Book Review: John Calvin and His Passion for the Majesty of God


John Calvin and His Passion for the Majesty of God

John Piper

I have read a good bit about John Calvin over the years.  Just as it is difficult for some folks to understand that the band Metallica has a song other than “Enter Sandman”, it is difficult for many folks to understand that Calvin had a whole lot to say about a whole lot of stuff other than predestination.  Calvin is one of only a few sources that I consult every time I preach a sermon; I have found his commentaries to be infinitely helpful.

John Piper, that “Christian Hedonist” advocate, has written a short biography on the the heart and history of John Calvin.  I have a love/hate relationship with short biographies.  I love how they can provide a terrific outline on a historical figure and educate on the most important points.  I hate how they leave you wanting more and overlook some of the more interesting nuances of a person’s life.  Piper begins his biography on Calvin with God, saying that Calvin would approve of such a beginning to his life story.  Piper discusses the hugeness of God and how the church today should remember that getting God wrong at the basic level is to get everything else wrong down the road.

From there, Piper sets out to demonstrate how Calvin came to pursue the majesty and the glory of God.  This is accomplished using two elements.  One is a traditional biographical narrative, such as his birthplace, education, and key events in his life, such as fleeing France and spending the night in Geneva, a night that would turn into a lifetime.  The second is a brief look at the theological principles that drove Calvin into a deeper sense of God’s majesty.  Piper especially emphasizes the points of joy (not surprising if you have read Desiring God) and the exposition of Scripture.  Using an Appendix, Piper discusses some of the faults of Calvin and highlights the famous execution of Servetus as an example.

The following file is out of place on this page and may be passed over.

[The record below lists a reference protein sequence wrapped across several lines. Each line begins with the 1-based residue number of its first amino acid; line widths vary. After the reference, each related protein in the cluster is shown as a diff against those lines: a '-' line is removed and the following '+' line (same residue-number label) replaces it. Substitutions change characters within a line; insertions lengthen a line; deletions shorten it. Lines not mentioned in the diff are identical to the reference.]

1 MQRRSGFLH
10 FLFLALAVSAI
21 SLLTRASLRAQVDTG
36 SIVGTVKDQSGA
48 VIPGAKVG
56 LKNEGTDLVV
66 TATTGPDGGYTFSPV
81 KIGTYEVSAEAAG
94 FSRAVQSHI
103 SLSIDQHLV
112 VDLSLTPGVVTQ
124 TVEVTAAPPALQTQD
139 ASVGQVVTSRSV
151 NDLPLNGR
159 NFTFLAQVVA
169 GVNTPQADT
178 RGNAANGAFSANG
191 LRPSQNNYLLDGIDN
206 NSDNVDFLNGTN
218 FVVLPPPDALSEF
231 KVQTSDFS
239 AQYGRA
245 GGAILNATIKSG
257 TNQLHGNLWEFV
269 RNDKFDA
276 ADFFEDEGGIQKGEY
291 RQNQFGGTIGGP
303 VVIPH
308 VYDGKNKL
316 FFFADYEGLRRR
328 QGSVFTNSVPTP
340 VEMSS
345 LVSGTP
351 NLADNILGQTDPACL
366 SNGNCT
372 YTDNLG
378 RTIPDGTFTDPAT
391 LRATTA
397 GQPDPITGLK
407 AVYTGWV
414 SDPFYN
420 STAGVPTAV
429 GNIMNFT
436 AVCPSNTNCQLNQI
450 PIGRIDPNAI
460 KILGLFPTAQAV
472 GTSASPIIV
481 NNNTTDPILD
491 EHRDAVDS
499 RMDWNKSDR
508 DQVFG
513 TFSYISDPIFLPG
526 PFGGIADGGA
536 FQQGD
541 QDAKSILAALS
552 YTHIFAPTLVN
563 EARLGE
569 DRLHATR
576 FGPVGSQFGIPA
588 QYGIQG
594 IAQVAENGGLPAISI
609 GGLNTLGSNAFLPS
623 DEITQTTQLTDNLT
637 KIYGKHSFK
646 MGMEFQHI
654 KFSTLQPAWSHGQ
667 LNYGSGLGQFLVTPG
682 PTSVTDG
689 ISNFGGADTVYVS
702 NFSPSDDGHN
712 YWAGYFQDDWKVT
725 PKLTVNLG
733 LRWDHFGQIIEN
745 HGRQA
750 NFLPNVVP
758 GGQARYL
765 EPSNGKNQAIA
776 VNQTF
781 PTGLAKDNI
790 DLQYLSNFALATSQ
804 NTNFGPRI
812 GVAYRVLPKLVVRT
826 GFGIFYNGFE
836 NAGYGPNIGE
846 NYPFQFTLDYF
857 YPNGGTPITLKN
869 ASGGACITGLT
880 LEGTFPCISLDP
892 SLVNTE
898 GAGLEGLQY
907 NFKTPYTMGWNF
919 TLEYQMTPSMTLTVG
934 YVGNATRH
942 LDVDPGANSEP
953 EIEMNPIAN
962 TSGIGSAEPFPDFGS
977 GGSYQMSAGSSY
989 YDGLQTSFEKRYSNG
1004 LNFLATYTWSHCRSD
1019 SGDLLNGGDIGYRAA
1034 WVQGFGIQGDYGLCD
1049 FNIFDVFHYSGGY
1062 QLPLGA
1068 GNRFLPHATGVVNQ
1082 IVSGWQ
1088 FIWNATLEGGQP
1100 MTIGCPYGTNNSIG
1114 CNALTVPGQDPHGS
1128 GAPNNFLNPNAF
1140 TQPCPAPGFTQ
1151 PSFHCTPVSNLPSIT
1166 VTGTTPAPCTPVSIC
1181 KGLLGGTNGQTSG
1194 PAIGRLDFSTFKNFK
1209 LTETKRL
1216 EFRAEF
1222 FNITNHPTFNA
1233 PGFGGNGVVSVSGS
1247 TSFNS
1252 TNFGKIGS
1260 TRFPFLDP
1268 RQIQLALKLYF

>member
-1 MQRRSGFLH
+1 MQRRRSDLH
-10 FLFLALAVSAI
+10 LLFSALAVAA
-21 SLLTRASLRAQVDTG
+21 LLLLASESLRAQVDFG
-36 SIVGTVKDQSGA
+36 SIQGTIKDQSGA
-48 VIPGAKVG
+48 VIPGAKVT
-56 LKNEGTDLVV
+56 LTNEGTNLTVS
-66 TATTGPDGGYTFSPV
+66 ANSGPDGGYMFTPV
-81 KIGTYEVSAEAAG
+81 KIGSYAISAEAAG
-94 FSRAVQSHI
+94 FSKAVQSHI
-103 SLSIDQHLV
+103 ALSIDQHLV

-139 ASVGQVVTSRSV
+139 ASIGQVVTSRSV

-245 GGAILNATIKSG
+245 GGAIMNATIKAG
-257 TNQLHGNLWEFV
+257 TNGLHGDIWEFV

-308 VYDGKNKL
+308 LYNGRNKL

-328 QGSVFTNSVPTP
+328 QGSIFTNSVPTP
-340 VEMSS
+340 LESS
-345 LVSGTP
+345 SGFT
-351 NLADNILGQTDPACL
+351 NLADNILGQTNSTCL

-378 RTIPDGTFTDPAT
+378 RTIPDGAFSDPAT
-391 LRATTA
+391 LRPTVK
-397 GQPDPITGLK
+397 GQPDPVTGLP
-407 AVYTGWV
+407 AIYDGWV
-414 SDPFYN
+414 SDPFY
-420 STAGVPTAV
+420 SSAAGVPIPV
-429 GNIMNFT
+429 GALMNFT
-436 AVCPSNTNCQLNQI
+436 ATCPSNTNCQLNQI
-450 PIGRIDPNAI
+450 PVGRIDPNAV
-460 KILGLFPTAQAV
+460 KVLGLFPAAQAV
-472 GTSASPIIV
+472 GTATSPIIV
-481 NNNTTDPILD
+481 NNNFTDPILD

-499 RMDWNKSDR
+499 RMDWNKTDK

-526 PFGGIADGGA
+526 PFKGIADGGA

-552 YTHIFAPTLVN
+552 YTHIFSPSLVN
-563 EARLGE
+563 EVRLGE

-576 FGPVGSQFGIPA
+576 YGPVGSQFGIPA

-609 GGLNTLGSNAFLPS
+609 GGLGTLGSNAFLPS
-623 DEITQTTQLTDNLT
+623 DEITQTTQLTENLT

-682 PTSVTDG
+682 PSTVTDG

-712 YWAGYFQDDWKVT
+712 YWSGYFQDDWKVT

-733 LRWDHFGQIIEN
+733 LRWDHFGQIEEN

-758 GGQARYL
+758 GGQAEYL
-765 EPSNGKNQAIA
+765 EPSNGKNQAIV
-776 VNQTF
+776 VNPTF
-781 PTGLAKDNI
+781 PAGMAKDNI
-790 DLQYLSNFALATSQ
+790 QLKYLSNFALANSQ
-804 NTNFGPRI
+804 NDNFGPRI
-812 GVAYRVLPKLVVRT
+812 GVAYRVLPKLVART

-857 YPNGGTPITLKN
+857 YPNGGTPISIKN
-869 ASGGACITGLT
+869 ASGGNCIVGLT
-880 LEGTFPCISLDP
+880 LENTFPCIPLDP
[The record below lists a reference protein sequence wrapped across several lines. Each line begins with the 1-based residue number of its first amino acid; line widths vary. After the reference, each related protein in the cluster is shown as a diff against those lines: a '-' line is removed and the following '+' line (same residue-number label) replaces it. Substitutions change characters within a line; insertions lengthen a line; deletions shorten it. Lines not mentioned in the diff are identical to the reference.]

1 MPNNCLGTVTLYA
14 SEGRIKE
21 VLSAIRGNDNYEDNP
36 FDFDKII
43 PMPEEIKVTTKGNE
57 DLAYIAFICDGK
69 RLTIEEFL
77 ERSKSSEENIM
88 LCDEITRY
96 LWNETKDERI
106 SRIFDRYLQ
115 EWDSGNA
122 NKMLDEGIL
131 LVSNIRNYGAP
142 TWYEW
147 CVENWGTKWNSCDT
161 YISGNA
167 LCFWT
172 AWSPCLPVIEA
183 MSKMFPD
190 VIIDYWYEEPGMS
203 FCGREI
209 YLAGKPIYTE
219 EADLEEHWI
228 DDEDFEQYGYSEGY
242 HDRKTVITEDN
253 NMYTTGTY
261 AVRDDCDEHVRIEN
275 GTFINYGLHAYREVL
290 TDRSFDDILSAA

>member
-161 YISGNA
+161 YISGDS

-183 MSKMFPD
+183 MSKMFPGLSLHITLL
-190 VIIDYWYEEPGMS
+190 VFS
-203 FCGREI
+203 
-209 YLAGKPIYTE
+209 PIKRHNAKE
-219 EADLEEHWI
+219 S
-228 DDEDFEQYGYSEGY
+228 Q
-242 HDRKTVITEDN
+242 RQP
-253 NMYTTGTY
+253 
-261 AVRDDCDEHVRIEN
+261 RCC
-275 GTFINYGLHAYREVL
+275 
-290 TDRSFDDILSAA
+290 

This little book is actually found in the larger volume called “The Legacy of Sovereign Joy” where Piper does the same thing with Augustine and Luther.  If you are interested in three of the biggest names in church history, then it might be worth your money to buy the Sovereign Joy book instead of this little Calvin biography.  But, if you are just interested in a good, solid, brief history of Calvin, this is the book for you.  It is perfect for a Kindle purchase and you can read through it in a day.    

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